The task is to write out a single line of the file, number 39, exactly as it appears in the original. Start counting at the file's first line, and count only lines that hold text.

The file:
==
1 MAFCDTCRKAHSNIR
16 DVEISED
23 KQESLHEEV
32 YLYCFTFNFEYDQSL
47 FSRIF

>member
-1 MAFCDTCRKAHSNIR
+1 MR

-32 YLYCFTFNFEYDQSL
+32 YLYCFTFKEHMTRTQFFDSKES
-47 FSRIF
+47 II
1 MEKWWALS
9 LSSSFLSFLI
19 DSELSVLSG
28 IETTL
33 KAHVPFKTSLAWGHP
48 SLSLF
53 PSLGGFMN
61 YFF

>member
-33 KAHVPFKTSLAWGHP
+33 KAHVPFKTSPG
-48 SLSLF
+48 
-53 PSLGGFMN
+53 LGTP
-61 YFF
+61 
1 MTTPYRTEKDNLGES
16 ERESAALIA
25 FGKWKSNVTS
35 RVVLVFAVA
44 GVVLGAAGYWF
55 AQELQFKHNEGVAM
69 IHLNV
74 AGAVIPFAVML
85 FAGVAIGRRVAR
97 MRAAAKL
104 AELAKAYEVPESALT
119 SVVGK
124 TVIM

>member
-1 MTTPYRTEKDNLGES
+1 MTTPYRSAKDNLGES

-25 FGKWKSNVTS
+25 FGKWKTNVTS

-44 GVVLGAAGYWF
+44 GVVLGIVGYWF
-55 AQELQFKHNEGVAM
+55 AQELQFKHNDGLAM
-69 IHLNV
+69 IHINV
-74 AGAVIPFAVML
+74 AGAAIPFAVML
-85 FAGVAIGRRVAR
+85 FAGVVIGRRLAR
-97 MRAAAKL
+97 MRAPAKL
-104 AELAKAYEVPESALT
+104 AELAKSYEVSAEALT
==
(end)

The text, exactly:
97 MRAAAKL